Peru court orders former president Fujimori tried for 1992 mass killing

President Peruvian Alberto Fujimori waves to supporters as he is wheeled out of the Centenario Clinic in Lima, where he was hospitalized for the last twelve days, on January 4. Prosecutors are seeking 25 years in prison for the former leader in the latest case lodged against him. (AFP)
Updated 20 February 2018

Peru court orders former president Fujimori tried for 1992 mass killing

LIMA: A Peruvian court ordered former president Alberto Fujimori on Monday to stand trial for the 1992 killings of six farmers, arguing that he lacks immunity despite a recent pardon for a different crime.
The National Criminal Court said the pardon granted to Fujimori in a human rights case for which he was serving a 25-year sentence did not apply to the murders of the group.
Prosecutors asked to try the ex-president and 23 others for the death squad killings.
Fujimori, 79, was pardoned by the current Peruvian president, Pedro Pablo Kuczynski, on December 24 on humanitarian grounds because of ill health.
The former leader had been serving a sentence for crimes that included commanding death squads that killed suspected civilian sympathizers of leftwing guerrillas that his regime was fighting.
The pardon triggered street protests in Peru and was slammed by international rights groups as a blow in the struggle against impunity.
Kuczynski’s pardon was seen by many as quid pro quo for help from Fujimori’s lawmaker son Kenji days earlier in beating an impeachment vote in Congress over alleged corruption.
Miguel Perez, Fujimori’s attorney, said it was not yet clear if the issue of immunity could be addressed again.
Perez told local media that he tried to have the ex-president serve as a witness in the new case, but failed. “So in this trial, he simply will be listed as one of the accused,” Perez said.
Prosecutors are seeking 25 years in prison for the ex-leader.
“Mr Fujimori now has resumed his status as a defendant, and in the case of the pardon, there was no sensible justification,” human rights lawyer Carlos Rivera said.
Fujimori’s daughter Keiko, leader of the largest party in congress, the right-wing Fuerza Popular, said she regretted that her father would be tried again.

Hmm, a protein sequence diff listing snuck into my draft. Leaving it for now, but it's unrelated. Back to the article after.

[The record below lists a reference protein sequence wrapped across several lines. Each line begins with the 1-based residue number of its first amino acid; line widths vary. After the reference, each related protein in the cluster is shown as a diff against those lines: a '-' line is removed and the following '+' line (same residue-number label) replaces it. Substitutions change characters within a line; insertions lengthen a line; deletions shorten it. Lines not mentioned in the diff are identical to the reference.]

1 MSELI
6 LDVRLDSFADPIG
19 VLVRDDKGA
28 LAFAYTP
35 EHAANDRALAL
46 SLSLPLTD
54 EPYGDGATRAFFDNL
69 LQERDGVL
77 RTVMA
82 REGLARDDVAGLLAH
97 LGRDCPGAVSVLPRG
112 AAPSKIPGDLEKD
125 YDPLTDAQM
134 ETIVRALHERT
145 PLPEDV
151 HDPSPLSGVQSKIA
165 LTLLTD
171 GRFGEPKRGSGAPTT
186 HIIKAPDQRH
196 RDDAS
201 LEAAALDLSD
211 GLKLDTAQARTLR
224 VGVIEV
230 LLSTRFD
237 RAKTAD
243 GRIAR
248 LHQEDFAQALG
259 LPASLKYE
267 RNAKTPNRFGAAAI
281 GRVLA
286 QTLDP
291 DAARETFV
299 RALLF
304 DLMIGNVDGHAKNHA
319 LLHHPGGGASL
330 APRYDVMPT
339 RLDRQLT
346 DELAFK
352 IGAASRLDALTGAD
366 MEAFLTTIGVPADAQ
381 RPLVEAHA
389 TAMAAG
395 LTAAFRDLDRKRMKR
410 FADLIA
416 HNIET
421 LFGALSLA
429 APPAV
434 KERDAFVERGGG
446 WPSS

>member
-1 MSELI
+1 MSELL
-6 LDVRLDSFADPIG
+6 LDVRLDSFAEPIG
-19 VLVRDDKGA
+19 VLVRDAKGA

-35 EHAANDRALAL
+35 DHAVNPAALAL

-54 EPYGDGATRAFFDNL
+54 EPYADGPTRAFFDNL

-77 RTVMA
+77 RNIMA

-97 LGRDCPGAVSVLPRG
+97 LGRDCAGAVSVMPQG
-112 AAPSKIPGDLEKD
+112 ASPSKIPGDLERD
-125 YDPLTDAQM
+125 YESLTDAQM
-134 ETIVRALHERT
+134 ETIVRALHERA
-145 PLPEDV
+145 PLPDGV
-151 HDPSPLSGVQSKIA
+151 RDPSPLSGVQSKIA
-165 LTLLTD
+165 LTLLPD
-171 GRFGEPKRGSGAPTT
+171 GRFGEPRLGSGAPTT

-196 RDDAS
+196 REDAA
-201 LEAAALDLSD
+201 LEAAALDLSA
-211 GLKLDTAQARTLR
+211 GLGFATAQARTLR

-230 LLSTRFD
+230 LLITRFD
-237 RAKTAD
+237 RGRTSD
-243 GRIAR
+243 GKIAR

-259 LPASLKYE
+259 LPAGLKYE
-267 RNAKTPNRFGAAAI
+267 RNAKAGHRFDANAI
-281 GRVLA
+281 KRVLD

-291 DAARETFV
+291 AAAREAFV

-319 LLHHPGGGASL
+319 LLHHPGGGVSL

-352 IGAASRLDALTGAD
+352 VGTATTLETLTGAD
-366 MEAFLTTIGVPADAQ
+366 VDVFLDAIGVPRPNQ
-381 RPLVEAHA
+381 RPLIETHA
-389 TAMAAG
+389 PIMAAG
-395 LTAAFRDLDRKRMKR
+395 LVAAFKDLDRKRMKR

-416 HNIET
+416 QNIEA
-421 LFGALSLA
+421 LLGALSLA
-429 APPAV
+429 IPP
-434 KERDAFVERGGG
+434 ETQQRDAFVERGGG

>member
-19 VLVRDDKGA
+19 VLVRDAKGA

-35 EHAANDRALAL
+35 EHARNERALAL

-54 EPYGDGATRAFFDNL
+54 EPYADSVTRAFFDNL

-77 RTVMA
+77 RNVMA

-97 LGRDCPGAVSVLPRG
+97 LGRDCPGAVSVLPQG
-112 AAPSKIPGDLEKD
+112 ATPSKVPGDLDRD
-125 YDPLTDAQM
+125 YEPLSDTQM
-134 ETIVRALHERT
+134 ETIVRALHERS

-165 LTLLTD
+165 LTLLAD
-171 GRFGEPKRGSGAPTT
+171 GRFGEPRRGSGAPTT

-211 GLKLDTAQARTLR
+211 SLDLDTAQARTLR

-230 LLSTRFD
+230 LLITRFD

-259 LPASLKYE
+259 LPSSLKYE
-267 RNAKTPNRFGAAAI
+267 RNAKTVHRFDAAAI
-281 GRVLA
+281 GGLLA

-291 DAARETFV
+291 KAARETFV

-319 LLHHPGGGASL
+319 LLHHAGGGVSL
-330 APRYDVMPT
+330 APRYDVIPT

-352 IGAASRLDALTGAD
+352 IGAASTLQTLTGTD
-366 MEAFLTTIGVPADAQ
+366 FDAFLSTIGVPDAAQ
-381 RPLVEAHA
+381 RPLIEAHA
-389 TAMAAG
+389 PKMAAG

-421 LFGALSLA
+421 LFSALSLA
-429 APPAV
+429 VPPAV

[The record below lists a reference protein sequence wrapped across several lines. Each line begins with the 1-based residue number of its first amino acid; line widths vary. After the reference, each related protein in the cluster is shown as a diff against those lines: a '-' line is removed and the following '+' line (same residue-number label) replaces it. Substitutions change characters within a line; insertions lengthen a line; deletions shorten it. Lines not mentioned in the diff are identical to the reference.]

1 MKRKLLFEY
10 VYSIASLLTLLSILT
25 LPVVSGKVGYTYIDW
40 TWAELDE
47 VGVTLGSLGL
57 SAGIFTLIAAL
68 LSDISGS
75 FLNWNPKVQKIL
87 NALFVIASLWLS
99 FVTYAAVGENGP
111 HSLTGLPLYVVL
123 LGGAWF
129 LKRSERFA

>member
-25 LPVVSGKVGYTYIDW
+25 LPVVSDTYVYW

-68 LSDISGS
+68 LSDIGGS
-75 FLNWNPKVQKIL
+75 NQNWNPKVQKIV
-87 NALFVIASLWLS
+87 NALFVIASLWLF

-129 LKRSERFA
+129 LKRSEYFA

She expressed hope the charges would not mean her father will be taken into custody again, give his age and poor health.
“Alberto Fujimori deserves to be free as he confronts this process,” Keiko Fujimori wrote on Twitter.
Kuczynski had pledged not to pardon Alberto Fujimori in the earlier case. But he did so just days after Kenji Fujimori’s vote in his favor, sparking speculation the pardon was a political quid pro quo.
Rights groups and relatives of victims asked the Inter-American Court of Human Rights earlier this month to rule against a pardon for Fujimori.
Kuczynski — who defeated Keiko Fujimori for the presidency in 2016 — said he had pardoned the ex-president for humanitarian reasons.
The pardon has drawn heavy criticism from victims of Fujimori’s 1990-2000 rule, as well as their relatives and human rights advocates.
Two United Nations human rights experts also said the pardon was a “slap in the face” to victims of his brutal rule.
“The presidential pardon granted to Alberto Fujimori on politically motivated grounds undermines the work of the Peruvian judiciary and the international community to achieve justice,” UN special rapporteurs Agnes Callamard and Pablo de Greiff said in a statement in December.
“We are appalled by this decision. It is a slap in the face for the victims and witnesses whose tireless commitment brought him to justice.”
Still, Fujimori earned respect from many Peruvians for his ruthless and unflinching campaign to defeat leftist guerrillas during his presidency.

Man arrested for London mosque shooting

Updated 50 min 33 sec ago

Man arrested for London mosque shooting

  • The suspect was charged with possession of firearms with intent to cause harm or fear
  • Police say the suspect may have had a fight earlier in a nearby street

DUBAI: A man has been arrested after he fired a gun in a London mosque, UK daily The Metro reported.

The man entered the Seven Kings Mosque in London, on Thursday, May 9, while worshippers performed Ramadan prayers and fired a gun, the report added.

He was arrested on charges of possessing a firearm with intent to cause fear of violence.
There were no reports of injuries or damages to the building, ballistic evidence suggests the detainee may have used a blank-firing handgun, police said.

Police investigations said it is possible the incident started after an earlier argument in a nearby street.

A mosque attendee, Ibraheem Hussain, said he heard the gunshot almost half an hour after prayers began, adding that he was concerned for the safety of worshippers.

“(Christchurch) comes to mind, it’s crazy to think this would happen in London, especially after everything that has happened,” he told Metro.